To see just how ill-conditioned the transfer matrix in the previous
equation, calculate the condition number of, **A**_transfer.dat, using the
singular value decomposition (**A**_transfer.dat was constructed by using
the finite element method, which will be described in detail later in the
chapter). First solve equation (14) using all the singular values
using the data files, Phi_H.dat and Phi_T.dat. Then solve the system by
discarding the ones near zero (i.e. by using the TSVD approach). Next
solve (14) using the Tikhonov regularization technique by varying the
regularization parameter .

As you continue solving the inverse problem for different regularization
parameters, you might realize that you don't really know what you are
looking for in terms of an answer (except to compare it to the SVD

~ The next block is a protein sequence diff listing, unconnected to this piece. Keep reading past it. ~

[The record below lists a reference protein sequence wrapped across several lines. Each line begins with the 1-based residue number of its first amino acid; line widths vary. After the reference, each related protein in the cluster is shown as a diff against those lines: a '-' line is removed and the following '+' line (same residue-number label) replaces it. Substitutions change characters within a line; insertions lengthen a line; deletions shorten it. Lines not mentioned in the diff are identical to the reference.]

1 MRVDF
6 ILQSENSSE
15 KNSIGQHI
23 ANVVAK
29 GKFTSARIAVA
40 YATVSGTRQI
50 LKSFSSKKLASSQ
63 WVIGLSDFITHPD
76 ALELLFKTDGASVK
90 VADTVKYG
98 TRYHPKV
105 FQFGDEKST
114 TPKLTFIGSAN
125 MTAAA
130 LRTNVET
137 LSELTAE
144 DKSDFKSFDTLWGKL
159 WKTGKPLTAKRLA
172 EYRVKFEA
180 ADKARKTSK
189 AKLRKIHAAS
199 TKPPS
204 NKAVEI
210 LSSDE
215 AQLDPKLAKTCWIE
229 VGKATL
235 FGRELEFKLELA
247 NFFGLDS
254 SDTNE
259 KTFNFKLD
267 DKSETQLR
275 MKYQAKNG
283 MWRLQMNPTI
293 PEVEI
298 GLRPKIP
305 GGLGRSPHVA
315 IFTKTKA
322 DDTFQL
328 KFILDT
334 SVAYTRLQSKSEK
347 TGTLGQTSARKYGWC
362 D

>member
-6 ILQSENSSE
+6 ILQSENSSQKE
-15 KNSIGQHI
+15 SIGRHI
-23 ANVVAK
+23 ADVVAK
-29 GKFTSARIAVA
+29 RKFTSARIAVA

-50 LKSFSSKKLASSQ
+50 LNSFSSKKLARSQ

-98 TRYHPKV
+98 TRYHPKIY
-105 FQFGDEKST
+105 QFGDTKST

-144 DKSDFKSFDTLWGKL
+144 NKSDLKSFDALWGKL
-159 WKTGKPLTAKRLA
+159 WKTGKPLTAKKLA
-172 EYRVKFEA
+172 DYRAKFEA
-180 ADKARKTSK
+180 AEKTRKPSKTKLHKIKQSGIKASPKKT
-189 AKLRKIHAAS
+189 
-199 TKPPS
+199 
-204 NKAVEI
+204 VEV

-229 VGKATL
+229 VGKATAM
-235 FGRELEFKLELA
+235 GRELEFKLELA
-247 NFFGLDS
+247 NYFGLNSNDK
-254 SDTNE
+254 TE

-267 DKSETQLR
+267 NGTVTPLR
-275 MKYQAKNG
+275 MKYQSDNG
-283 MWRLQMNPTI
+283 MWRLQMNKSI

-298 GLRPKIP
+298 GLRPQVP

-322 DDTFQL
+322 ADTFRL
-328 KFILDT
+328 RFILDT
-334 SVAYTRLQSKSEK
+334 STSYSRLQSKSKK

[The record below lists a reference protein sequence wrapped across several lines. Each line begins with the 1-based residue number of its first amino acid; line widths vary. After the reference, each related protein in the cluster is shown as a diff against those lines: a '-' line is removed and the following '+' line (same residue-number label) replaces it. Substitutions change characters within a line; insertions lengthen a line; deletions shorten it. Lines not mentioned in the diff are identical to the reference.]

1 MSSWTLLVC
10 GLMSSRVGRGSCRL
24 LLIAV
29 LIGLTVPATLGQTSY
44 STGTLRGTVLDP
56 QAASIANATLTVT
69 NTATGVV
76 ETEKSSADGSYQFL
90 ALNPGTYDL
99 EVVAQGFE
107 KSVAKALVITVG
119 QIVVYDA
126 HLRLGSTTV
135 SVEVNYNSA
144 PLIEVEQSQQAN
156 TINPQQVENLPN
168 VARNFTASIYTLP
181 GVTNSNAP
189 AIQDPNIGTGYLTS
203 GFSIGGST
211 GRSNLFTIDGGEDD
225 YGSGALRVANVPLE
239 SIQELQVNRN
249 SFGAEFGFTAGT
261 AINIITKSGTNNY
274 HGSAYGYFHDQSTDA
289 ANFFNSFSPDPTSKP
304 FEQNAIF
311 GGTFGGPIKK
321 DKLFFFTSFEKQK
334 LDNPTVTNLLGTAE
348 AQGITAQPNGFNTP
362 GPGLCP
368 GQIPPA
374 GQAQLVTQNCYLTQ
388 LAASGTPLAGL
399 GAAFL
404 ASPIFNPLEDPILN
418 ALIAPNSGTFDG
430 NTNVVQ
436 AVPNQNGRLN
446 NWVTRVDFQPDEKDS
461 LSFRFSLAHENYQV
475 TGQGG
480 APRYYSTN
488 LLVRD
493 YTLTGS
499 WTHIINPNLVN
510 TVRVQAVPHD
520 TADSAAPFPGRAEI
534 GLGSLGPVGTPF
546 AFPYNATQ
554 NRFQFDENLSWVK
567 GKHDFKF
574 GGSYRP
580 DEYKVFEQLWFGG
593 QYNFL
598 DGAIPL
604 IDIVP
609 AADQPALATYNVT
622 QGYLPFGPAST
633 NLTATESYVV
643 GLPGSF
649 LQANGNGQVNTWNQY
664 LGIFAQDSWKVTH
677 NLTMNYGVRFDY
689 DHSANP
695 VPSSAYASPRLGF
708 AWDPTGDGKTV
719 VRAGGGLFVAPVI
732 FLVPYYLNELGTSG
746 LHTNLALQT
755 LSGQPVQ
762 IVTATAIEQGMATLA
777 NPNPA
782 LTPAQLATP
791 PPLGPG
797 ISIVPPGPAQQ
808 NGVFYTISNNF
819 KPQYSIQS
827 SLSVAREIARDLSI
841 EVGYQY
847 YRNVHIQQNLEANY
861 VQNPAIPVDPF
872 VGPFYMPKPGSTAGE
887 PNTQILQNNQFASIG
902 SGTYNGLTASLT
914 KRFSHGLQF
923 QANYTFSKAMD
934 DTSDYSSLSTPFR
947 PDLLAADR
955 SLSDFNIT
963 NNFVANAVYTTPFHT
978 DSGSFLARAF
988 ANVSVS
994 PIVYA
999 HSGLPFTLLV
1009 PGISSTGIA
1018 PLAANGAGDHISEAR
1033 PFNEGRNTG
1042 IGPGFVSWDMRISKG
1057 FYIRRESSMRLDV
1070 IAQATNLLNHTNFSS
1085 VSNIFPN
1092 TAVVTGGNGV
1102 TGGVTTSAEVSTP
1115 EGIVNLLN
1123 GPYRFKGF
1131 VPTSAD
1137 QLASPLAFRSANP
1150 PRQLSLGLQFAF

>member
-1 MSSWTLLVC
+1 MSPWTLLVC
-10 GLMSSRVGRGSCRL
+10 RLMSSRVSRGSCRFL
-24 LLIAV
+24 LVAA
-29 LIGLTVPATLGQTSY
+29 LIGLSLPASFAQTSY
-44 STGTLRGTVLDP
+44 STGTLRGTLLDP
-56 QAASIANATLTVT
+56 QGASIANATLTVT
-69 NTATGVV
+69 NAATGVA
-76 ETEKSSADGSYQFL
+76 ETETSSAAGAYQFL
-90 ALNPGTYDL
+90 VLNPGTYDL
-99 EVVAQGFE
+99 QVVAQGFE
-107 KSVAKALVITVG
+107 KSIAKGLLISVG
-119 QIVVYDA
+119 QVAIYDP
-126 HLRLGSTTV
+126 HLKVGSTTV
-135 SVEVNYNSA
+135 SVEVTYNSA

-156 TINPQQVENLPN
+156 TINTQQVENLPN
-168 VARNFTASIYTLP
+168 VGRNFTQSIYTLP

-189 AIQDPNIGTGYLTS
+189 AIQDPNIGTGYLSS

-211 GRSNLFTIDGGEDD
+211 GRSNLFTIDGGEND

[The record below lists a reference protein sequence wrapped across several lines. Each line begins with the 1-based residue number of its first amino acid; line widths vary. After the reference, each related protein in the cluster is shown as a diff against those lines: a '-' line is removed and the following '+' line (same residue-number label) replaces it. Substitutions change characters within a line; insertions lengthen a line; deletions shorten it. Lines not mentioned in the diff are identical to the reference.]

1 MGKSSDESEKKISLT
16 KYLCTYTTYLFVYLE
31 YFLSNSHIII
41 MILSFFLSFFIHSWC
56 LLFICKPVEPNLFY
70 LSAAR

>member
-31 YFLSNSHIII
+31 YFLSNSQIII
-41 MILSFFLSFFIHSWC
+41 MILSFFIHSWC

solution). Assuming we don't have a ``true'' solution to compare with, how
is it then, that we know which regularization to choose * a priori*?
This is a very good question and one that has intrigued (plagued)
scientists and mathematicians working on inverse problems for years. While
there has been much research into methods for choosing the best
regularization parameter in an * a priori* manner, most schemes that
have been put forth depend in some way on the data and/or constraints
placed on the solution, and, thus, are problem dependent.

*For an excellent
overview of the problem of finding optimal a priori estimates of the
regularization parameter and some solutions, see [19]. *